Invasive Watchlist | Chinese Mitten Crab

The Chinese mitten crab may pose serious threats to the future of fishing in Michigan if precautions aren’t taken; though the species technically hasn’t been detected in Michigan yet there have been few reports of it making its way into the Detroit River as well as one caught in Lake Erie, back in 2007.  

The mitten crab is a catadromous species, which means it is born in a marine environment, and migrates to freshwater to live, then migrates back to a marine ecosystem to breed.  With sightings in the Mississippi River, local concerns have developed in Michigan as the mitten crabs continue to migrate closer and closer to the Great Lakes Region.  Within freshwater systems, mitten crabs can be found in rivers, streams, estuaries, or bays that are abundant in aquatic vegetation, according to MDNR. 

Within those freshwater systems, the mitten crab has a wide and aggressive diet, consuming detritus, aquatic plants, algae, benthic invertebrates, and even salmon, trout, and sturgeon eggs.  This appetite can completely alter a food web, and may allow the mitten crab to outcompete native crabs, crayfish, and mussels for resources, according to Midwest Invasive Species Information Network (MISIN).  The mitten crabs burrowing behavior can also have a significant impact on stream bank stability, and can increase erosion.  Not to mention the mitten crab can consume fishing bait, damage or consume fisherman’s catch, as well as damage fishing nets, clog pumps, screens, and water intake structures, making them a fisherman’s nightmare.  They could have significant impacts on the fishing industry as well general recreation out on the waterways if they were to make their way into the Great Mitten State.

Identifying a Chinese mitten crab is fairly easy; they tend to be a brownish-orange to greenish-brown in color, their claws are covered in hairs and the tips are white, giving it the mitten look.  They have a convex and uneven shell that reaches the size of an adult palm, and they also have a notch between their eyes and 4 spines on each side of the carapace (the hard upper shell).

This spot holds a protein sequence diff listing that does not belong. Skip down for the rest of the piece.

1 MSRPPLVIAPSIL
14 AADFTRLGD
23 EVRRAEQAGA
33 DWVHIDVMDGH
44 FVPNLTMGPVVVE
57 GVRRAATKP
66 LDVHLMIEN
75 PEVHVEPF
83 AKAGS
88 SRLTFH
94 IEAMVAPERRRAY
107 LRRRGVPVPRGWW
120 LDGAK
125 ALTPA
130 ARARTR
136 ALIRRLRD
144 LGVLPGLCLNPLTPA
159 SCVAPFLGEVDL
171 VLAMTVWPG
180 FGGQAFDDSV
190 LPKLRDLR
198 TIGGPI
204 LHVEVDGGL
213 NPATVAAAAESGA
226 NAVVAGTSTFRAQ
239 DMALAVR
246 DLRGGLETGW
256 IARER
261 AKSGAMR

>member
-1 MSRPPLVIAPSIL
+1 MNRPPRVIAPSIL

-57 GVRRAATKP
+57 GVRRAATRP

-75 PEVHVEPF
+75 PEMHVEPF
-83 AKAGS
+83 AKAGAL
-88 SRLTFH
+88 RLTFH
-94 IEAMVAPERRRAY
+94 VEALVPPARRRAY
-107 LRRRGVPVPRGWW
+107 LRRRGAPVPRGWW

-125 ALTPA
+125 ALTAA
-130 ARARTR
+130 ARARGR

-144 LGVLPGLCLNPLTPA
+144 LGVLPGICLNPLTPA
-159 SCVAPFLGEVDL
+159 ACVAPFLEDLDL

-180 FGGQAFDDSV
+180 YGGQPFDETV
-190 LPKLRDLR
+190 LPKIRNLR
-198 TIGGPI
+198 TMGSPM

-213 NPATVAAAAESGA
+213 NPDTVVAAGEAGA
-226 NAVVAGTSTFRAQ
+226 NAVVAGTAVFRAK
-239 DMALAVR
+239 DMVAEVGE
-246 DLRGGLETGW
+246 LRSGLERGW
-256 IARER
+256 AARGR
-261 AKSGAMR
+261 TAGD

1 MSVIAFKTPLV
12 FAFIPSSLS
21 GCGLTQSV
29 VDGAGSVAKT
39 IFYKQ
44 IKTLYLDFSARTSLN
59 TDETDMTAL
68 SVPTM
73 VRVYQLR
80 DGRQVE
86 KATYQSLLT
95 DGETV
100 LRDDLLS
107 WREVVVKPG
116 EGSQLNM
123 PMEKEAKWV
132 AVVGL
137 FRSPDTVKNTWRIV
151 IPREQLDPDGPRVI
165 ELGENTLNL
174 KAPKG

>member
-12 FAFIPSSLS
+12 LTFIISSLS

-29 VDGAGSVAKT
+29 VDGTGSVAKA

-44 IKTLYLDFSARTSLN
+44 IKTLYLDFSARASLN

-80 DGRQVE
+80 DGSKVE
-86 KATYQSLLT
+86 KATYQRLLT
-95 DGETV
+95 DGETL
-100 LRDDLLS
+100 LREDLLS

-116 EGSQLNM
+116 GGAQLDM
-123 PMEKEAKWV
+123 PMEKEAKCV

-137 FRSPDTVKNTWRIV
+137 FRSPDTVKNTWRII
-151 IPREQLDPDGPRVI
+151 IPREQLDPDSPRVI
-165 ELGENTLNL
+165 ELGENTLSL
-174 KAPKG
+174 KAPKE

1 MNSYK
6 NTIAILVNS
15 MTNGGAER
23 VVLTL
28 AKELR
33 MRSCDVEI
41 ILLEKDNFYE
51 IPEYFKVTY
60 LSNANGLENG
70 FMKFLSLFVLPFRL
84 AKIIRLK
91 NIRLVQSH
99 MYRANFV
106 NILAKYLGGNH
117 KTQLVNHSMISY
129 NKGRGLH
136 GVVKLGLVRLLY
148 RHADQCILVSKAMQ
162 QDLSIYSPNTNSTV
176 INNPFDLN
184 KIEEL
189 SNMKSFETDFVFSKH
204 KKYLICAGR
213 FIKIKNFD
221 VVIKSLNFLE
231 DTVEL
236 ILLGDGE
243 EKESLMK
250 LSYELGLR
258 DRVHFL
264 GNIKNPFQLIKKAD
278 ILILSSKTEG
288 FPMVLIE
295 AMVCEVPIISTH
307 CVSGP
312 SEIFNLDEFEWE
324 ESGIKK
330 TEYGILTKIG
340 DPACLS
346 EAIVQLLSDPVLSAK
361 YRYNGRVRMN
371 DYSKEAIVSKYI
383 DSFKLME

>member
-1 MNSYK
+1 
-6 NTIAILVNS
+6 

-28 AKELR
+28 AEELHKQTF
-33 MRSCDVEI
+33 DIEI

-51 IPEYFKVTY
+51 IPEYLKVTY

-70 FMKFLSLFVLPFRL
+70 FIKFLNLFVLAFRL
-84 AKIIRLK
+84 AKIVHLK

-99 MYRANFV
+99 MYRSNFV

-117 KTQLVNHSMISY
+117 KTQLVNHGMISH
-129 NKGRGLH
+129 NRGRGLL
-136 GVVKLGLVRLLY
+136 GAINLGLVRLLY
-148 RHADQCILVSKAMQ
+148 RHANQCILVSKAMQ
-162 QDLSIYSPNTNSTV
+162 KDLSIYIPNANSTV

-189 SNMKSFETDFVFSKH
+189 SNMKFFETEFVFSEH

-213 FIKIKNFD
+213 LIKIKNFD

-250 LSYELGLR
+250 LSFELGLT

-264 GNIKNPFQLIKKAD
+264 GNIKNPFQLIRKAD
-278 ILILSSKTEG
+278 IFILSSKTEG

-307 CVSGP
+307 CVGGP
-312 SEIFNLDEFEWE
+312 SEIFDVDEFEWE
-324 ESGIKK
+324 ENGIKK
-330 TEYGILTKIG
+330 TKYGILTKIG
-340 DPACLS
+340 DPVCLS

The distribution and introduction from their native regions of Korea and the pacific coast of China is most likely due to ballast water and possibly through intentional release, which may due to its traditional food source in China, where it supports a large aquaculture industry.  Being introduced into a new environment is dangerous since they tolerate a wide range of conditions and can spread wide and fast. 

The Chinese mitten crab is currently the only crab found in fresh waters in North America, so let’s keep it that way and help prevent the spread of these aquatic nuisances from reaching further territories and altering our fresh water ecosystems which are an integral part of Michigan culture and history.  With fresh water on the mind, remember to always clean your boats, gear, trailers and so forth before switching water bodies, keeping the Great Lakes clear of aquatic nuisances is becoming more and more essential as we fight to protect our native species and outdoor heritage!

This article is part of the ongoing series on invasive species funded in part with funds from the Michigan Invasive Species Grant Program through the Departments of Natural Resources, Environmental Quality, and Agriculture and Rural Development

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